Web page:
SALT LAKE CITY, Feb. 6, 2014 - Scientists at the University of Utah identified mutations in three key genes that determine feather color in domestic rock pigeons. The same genes control pigmentation of human skin.
"Mutations in these genes can be responsible for skin diseases and conditions such as melanoma and albinism," says Michael Shapiro, associate professor of biology and senior author of the study published online Feb. 6 in the journal Current Biology.
"In humans, mutations of these genes often are considered 'bad' because they can cause albinism or make cells more susceptible to UV (ultraviolet sunlight) damage and melanoma because the protective pigment is absent or low," says Eric Domyan, a biology postdoctoral fellow and first author of the study. "In pigeons, mutations of these same genes cause different feather colors, and to pigeon hobbyists that is a very good thing."
Pigeon breeders have drawn on their centuries-long experience to produce about 350 distinct pigeon breeds, focusing particularly on beak shape, plumage color and feather ornaments on the head, feet, beaks and elsewhere. But until this study, the specific mutations that control color in rock pigeons (Columba livia) were unknown.
"Across all pigeon breeds, mutations in three major genes explain a huge amount of color variation," Shapiro says.
Various forms of a gene named Tyrp1 make pigeons either blue-black (the grayish color of common city pigeons), red or brown. Mutations of a second gene, named Sox10, makes pigeons red no matter what the first gene does. And different forms of a third gene, named Slc45a2, make the pigeons' colors either intense or washed out.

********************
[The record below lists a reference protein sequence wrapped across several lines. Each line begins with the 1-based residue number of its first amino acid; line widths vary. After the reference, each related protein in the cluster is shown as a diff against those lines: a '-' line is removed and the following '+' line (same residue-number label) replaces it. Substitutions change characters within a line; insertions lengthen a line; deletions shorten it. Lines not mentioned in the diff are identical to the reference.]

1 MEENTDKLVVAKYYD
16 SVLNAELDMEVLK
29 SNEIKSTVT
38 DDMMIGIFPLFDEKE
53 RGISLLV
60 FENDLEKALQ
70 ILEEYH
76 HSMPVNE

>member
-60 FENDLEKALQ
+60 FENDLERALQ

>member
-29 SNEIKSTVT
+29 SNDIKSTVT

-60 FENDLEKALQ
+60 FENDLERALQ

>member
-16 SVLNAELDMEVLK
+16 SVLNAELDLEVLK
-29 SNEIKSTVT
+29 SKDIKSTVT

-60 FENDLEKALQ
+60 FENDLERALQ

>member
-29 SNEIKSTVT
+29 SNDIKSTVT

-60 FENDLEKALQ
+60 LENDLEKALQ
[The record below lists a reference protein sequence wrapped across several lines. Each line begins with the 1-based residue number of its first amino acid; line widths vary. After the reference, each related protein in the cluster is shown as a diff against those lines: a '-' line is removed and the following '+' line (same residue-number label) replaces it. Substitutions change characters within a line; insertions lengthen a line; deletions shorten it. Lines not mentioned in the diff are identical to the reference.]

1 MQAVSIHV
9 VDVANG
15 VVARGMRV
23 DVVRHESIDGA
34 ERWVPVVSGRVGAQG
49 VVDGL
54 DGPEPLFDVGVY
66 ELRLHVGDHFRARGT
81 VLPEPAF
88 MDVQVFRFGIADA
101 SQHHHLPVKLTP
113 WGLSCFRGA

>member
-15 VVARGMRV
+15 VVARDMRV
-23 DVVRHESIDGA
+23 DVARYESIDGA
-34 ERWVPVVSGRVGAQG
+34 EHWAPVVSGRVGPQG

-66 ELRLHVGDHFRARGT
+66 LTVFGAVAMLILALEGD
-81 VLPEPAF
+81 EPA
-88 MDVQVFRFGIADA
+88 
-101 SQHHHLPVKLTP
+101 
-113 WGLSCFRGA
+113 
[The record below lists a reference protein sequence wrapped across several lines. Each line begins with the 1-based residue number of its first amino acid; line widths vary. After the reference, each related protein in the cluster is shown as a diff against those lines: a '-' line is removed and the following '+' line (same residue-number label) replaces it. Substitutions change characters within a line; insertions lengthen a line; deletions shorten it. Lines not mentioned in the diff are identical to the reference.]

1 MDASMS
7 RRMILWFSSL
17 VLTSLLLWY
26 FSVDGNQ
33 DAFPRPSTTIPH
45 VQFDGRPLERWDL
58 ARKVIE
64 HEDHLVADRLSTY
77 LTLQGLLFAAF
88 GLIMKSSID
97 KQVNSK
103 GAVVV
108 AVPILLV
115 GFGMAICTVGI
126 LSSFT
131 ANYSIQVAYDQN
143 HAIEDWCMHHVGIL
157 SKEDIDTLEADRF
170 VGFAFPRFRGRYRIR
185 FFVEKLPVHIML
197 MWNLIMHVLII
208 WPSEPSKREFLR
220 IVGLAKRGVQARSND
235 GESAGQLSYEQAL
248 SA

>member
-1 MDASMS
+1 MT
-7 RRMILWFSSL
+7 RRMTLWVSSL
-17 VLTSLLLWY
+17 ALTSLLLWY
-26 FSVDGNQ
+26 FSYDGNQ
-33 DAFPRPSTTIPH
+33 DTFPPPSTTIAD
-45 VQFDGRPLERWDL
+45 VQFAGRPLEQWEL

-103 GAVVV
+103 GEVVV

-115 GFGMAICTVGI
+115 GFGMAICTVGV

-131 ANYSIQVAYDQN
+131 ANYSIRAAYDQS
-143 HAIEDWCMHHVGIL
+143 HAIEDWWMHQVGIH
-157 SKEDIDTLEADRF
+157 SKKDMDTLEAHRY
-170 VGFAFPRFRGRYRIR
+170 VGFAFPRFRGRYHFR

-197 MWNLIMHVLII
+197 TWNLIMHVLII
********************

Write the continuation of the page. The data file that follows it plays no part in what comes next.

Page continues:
The scientists discovered how pigeons' feather color is determined by different versions of these three genes - known as variants or alleles - and by what are called "epistatic" interactions, in which one gene obscures the effects of other genes.
"Our work provides new insights about how mutations in these genes affect their functions and how the genes work together," Shapiro says. "Many traits in animals, including susceptibility to diseases such as cancer, are controlled by more than one gene. To understand how these genes work together to produce a trait, we often have to move beyond studies of humans. It's difficult to study interactions among the genes in people."
"Both Tyrp1 and Sox10 are potential targets for treatment of melanoma," he adds. "Mutations in Slc45a2 in humans can lead to changes in skin color, including albinism (lack of skin color)."
Different versions of the three major pigeon-color genes affect the relative proportions of major forms of the melanin pigment − eumelanin and pheomelanin − and their distribution within cells. Eumelanin provides black and brown pigmentation, while pheomelanin provides red and yellow pigmentation of feathers. Interplay among the three major genes is complex, resulting in diverse coloration of pigeons.
"Mutations in one gene determine whether mutations in a second gene have an effect on an organism," Domyan says. In other words, one gene can mask the effects of another in relation to pigeon color.
The three pigment genes don't control how the colors are distributed in patterns on pigeons' bodies, such as white patches of feathers on some breeds. The genetics of color patterns remains to be determined.